Restaurants are infusing alcohol with food, and the results are fascinating
By Srijani Ganguly for India Today on March 11, 2018
Alcoholic beverages usually sit outside the boundaries of plates, in a contained space of its own. But sometimes, in extraordinary circumstances, it finds itself be a part of the dish its meant to accompany. The experimentation is not always successful, but when it is, it adds a delightful edge to the dish at hand.
Over at The Irish House (which has outlets in Nehru Place and Noida), there’s plenty of alcohol to go around. Apart from the plethora of beer on offer, there are dishes such as Beer Can Roast Chicken, The Irish Riverdance and Tipsy Paprika, which are elevated with the presence of alcohol in them.
A favourite in the loaded fries section, Tipsy Paprika comes with the addition of a creamy paprika sauce, sautéed bell peppers and a dash of vodka. It’s slightly spicy, with the addition of vodka giving it a subtle high. It’s the kind of dish that’s best enjoyed with a group of friends surrounding the table.
On the sweeter side of things is The Irish Riverdance. It’s filled with goodies such as brownie, vanilla ice cream, dark chocolate, cookies, caramel sauce and lager beer. Going just by its looks, it seems like a decadent dish. Bite into it, and you’ll be overwhelmed by the many flavours mixing together in your mouth.
Over at Whisky Samba (in Gurugram), the Whisky Sour Ice Cream is another example of how well alcohol and desserts go together. The ice cream itself is presented in small cones, and looks like a darker shade of vanilla ice cream. Taste-wise, the flavour is very understated, You can taste the whisky in it, for sure, but it’s not too overpowering.
WE’VE all had pasta/grills doused in wine, (and stayed sober). But a few restaurants in the capital are giving their Indian preparations a twinge of alcohol to enhance the flavours – some hitting all the right notes, and some falling a tad flat. Take chef Shamshul Wahid’s Black Label Butter Chicken at Social. Served with roti/naaan/parantha, the portion is good enough for two. The first mouthful of the succulent pieces, swimming in a bed of creamy curry with tangy bite, wrapped in naan, and you’re hit with a bout of nostalgia (the butter chicken is textbook perfect) along with a curious aftertaste – the alcohol giving the dish an additional punch. And then there is the Jack Daniel infused Dal Makhni at Tamasha in CP. It’s essentially dal makhni in a jar with a shot of JD, served with baby garlic naan. Maybe they added a tad more JD than they should have, but the dal has lost the ‘makhani’, only to be replaced by an uneasy sharpness.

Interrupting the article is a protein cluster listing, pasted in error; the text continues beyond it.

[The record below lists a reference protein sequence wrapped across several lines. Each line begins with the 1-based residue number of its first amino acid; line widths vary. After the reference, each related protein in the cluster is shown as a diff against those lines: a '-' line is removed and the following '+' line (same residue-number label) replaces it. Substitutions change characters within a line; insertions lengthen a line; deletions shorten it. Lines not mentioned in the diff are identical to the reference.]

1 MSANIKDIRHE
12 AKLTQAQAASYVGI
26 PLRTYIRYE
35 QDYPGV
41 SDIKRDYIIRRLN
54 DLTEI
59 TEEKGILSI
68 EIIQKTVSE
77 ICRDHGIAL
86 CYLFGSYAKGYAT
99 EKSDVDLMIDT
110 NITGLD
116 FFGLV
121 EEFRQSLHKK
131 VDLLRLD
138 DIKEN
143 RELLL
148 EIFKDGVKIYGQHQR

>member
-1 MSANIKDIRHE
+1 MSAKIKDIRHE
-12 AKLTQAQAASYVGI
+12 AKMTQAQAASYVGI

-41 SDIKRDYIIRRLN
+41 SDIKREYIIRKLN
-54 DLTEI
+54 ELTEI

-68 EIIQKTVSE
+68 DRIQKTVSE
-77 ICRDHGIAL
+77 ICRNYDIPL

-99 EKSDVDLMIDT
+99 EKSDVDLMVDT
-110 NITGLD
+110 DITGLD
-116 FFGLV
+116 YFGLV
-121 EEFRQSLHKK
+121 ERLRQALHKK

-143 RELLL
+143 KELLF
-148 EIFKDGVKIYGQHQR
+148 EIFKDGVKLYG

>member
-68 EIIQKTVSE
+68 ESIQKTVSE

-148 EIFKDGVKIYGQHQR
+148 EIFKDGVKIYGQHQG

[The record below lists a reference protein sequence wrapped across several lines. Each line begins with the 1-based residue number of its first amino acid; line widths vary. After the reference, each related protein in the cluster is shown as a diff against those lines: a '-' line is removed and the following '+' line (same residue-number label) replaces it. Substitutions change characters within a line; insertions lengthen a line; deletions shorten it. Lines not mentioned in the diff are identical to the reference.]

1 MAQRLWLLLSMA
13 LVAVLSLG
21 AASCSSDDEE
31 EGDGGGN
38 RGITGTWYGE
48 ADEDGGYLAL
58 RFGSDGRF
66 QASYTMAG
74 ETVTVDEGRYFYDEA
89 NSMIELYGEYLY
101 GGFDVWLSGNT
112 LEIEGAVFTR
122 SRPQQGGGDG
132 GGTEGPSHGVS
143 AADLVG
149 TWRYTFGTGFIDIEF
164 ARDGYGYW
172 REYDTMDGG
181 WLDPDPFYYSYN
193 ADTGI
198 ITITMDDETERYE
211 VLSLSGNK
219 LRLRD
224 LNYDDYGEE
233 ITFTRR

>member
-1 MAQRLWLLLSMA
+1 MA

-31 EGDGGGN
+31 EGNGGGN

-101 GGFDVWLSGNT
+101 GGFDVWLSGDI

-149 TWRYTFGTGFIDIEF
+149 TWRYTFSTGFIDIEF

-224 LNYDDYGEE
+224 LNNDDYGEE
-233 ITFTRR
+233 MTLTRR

There’s always room for dessert, and The Piano Man Bakery offers a wide range of boozedriven desserts, which offers a bite of sweet and a sip of alcohol in every sampling. Their dreamy and soothing Very Boozy Tiramisu is something that materialised in the kitchen of chef Ruchira Hoon Philip, their bakery partner and chef. “I would make them at home for my guests. I just boozed it up further,” she says. The new range features Gin And Tonic Lemon Tart; Old Monk Chocolate Cake (dark chocolate) and Bourbon Butterscotch Pudding. They also have a vodka-based dessert coming soon, which is tricky as vodka evaporates much quicker than other spirits. “We know that rum and whiskey work with chocolate. But tequila and gin don’t go with chocolate. But they go well with a lemon flavour, and so, we have our Margarita Lime Cake for the summer. I figure which flavours would work well in a cocktail and then use similar ingredients to bake,” explains chef Ruchira. Their Honey and Bourbon Cake is a take on a Russian cake, full of bourbon, is a must try.
And as they use alcohol for baking, frosting as well as to soak the dessert, get ready to get drunk on desserts. Speaking of which, the Old Monk(ey) Chocolate Cake with Caramel and praline at Monkey Bar in Delhi is another dessert that is sinfully intoxicating, and the best way to end any meal.